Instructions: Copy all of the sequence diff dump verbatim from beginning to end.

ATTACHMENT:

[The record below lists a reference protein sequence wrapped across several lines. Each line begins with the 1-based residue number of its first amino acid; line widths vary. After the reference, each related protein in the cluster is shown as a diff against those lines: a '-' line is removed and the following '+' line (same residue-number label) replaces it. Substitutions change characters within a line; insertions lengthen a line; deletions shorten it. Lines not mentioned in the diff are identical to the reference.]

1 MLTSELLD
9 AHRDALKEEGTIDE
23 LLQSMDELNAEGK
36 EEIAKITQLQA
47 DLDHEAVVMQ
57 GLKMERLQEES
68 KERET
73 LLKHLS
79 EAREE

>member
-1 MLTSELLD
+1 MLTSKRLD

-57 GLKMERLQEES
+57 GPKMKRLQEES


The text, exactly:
[The record below lists a reference protein sequence wrapped across several lines. Each line begins with the 1-based residue number of its first amino acid; line widths vary. After the reference, each related protein in the cluster is shown as a diff against those lines: a '-' line is removed and the following '+' line (same residue-number label) replaces it. Substitutions change characters within a line; insertions lengthen a line; deletions shorten it. Lines not mentioned in the diff are identical to the reference.]

1 MLTSELLD
9 AHRDALKEEGTIDE
23 LLQSMDELNAEGK
36 EEIAKITQLQA
47 DLDHEAVVMQ
57 GLKMERLQEES
68 KERET
73 LLKHLS
79 EAREE

>member
-1 MLTSELLD
+1 MLTSKRLD

-57 GLKMERLQEES
+57 GPKMKRLQEES